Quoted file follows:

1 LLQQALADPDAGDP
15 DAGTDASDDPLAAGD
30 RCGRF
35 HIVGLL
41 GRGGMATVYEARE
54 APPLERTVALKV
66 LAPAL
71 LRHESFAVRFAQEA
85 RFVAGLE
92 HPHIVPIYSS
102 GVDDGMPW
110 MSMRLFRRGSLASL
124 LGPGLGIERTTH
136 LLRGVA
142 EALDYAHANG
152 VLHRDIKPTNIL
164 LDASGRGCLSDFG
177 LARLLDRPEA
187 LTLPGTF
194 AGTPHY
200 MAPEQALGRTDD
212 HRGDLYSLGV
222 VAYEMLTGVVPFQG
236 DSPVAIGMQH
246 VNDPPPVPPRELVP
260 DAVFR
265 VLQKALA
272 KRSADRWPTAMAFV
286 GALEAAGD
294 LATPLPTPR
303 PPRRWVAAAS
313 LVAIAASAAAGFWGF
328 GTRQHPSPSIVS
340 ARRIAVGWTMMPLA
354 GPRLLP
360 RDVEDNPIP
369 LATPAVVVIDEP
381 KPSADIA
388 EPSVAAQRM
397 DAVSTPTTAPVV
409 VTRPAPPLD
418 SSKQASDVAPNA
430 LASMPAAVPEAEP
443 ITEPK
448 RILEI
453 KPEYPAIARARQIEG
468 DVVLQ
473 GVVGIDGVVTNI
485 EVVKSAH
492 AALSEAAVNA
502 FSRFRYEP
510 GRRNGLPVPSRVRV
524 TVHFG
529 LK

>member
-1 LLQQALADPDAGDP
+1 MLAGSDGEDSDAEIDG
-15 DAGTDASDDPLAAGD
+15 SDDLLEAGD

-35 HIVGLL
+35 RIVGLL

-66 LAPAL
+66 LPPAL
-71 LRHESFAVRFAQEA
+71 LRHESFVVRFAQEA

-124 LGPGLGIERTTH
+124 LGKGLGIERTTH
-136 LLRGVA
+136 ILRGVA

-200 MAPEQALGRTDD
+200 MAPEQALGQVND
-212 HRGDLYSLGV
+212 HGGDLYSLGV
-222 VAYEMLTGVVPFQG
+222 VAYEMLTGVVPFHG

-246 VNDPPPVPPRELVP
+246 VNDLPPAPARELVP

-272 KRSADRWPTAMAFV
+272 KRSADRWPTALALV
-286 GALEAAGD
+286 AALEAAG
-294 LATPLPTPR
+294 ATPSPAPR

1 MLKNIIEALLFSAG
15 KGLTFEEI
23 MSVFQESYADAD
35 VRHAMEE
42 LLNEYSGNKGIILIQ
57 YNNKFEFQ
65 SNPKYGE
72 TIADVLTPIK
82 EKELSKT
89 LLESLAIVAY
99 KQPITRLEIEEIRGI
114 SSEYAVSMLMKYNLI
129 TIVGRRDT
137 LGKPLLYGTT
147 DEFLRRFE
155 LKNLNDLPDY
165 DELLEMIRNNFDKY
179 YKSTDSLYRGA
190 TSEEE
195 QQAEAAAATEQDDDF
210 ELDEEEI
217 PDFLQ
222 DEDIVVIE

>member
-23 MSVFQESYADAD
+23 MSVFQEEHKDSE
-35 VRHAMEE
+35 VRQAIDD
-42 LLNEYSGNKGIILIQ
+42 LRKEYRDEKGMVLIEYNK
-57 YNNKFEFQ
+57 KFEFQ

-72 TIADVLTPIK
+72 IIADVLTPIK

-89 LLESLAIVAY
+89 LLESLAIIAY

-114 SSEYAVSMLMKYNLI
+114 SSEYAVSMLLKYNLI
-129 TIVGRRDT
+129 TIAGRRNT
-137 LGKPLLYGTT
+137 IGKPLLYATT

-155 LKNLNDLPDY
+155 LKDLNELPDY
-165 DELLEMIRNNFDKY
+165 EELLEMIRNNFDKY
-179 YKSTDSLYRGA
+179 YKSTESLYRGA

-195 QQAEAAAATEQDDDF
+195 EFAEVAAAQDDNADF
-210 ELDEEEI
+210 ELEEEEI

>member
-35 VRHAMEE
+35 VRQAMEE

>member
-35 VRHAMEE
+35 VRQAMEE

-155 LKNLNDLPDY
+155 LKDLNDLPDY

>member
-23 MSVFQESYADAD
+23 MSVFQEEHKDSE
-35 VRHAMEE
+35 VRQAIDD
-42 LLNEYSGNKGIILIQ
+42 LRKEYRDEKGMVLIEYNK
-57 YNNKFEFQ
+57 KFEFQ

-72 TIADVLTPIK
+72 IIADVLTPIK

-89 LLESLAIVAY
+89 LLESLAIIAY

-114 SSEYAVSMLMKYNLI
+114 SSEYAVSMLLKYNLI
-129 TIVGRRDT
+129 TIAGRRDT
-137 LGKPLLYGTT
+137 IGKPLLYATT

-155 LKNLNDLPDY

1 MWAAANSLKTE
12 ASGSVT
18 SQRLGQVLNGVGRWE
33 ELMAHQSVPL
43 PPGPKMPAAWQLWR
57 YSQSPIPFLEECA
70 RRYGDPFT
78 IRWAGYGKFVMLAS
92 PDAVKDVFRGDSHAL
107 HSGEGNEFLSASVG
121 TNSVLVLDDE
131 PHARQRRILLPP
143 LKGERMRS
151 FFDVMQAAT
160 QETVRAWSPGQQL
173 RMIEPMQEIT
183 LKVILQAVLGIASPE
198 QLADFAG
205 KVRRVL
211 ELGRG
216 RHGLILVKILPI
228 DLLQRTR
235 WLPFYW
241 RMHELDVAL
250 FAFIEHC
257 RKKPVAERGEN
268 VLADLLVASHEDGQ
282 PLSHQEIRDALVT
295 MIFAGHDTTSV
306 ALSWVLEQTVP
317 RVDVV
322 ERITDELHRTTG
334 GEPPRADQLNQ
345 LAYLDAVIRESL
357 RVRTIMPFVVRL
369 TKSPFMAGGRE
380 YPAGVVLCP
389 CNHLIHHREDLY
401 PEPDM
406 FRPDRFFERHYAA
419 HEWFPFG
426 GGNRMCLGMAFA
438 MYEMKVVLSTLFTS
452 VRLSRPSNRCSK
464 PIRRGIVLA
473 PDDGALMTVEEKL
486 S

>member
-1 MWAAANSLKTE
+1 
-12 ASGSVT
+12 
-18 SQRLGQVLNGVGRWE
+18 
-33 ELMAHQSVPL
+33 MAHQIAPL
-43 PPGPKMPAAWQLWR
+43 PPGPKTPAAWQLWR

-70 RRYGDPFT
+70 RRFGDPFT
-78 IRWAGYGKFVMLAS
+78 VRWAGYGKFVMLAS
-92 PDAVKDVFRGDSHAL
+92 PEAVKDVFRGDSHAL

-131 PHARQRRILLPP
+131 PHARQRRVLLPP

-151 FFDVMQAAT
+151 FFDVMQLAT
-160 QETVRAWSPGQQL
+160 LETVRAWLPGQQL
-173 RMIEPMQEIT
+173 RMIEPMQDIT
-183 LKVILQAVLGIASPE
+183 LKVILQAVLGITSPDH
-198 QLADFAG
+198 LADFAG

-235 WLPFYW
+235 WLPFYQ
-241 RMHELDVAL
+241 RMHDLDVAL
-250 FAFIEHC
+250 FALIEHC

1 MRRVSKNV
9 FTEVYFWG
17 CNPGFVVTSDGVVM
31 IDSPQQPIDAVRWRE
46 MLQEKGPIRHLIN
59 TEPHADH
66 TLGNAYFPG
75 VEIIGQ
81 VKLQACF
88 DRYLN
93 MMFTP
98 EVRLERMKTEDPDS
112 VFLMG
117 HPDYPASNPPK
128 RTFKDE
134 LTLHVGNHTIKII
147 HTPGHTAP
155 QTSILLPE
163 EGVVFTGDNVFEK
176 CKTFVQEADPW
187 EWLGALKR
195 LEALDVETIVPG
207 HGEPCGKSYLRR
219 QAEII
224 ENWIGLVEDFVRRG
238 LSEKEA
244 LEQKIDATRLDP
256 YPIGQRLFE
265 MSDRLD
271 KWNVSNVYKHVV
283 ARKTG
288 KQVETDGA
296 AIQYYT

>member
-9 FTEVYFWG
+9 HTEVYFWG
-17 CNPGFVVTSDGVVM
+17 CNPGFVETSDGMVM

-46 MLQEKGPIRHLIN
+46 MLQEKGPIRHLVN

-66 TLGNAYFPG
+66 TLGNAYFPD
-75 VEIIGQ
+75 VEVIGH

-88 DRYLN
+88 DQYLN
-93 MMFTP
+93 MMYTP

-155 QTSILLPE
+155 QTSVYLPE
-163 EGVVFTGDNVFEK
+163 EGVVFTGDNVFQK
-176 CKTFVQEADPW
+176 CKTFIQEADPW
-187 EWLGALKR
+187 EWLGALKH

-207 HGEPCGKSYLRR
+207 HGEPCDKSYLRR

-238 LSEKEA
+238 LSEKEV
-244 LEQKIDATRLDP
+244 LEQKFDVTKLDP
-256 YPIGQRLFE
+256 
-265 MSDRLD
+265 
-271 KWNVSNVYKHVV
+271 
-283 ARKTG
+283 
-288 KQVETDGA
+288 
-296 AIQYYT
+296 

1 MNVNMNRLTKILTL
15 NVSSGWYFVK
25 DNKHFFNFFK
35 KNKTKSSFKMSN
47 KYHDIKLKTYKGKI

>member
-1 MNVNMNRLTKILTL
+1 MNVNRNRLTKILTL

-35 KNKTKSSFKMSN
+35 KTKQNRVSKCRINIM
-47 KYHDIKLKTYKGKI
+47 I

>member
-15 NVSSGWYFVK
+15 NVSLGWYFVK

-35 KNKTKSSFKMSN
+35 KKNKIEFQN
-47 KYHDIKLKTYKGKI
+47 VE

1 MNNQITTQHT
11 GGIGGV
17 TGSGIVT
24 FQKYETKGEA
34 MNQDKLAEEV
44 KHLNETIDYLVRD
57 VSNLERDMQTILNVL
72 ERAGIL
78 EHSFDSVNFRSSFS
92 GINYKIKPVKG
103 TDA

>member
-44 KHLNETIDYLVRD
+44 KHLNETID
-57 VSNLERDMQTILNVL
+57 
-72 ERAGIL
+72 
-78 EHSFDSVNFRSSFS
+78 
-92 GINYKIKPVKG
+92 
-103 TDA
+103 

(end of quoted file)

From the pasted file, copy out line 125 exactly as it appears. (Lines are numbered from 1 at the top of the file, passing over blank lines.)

+137 IGKPLLYATT